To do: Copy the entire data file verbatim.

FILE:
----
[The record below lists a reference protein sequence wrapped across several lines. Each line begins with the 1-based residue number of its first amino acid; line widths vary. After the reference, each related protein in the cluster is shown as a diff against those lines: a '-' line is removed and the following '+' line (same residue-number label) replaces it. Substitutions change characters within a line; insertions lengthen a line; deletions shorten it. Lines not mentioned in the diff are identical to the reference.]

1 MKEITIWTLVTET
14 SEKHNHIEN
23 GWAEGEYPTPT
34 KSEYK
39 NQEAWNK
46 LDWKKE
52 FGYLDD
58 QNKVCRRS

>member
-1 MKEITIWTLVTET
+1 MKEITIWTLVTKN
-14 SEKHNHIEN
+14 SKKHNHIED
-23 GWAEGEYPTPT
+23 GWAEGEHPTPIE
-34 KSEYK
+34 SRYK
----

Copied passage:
[The record below lists a reference protein sequence wrapped across several lines. Each line begins with the 1-based residue number of its first amino acid; line widths vary. After the reference, each related protein in the cluster is shown as a diff against those lines: a '-' line is removed and the following '+' line (same residue-number label) replaces it. Substitutions change characters within a line; insertions lengthen a line; deletions shorten it. Lines not mentioned in the diff are identical to the reference.]

1 MKEITIWTLVTET
14 SEKHNHIEN
23 GWAEGEYPTPT
34 KSEYK
39 NQEAWNK
46 LDWKKE
52 FGYLDD
58 QNKVCRRS

>member
-1 MKEITIWTLVTET
+1 MKEITIWTLVTKN
-14 SEKHNHIEN
+14 SKKHNHIED
-23 GWAEGEYPTPT
+23 GWAEGEHPTPIE
-34 KSEYK
+34 SRYK